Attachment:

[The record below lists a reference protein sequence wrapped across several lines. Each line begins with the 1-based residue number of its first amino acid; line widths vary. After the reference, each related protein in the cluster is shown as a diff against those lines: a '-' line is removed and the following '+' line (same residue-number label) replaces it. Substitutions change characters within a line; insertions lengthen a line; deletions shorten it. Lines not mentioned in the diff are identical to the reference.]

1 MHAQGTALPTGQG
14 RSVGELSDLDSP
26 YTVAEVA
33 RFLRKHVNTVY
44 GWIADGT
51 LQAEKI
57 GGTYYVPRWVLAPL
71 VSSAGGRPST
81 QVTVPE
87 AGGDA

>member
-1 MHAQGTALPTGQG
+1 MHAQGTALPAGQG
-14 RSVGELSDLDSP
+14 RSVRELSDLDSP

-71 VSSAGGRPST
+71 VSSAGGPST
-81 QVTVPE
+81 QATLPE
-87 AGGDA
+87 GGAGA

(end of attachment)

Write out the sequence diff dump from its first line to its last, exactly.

[The record below lists a reference protein sequence wrapped across several lines. Each line begins with the 1-based residue number of its first amino acid; line widths vary. After the reference, each related protein in the cluster is shown as a diff against those lines: a '-' line is removed and the following '+' line (same residue-number label) replaces it. Substitutions change characters within a line; insertions lengthen a line; deletions shorten it. Lines not mentioned in the diff are identical to the reference.]

1 MHAQGTALPTGQG
14 RSVGELSDLDSP
26 YTVAEVA
33 RFLRKHVNTVY
44 GWIADGT
51 LQAEKI
57 GGTYYVPRWVLAPL
71 VSSAGGRPST
81 QVTVPE
87 AGGDA

>member
-1 MHAQGTALPTGQG
+1 MHAQGTALPAGQG
-14 RSVGELSDLDSP
+14 RSVRELSDLDSP

-71 VSSAGGRPST
+71 VSSAGGPST
-81 QVTVPE
+81 QATLPE
-87 AGGDA
+87 GGAGA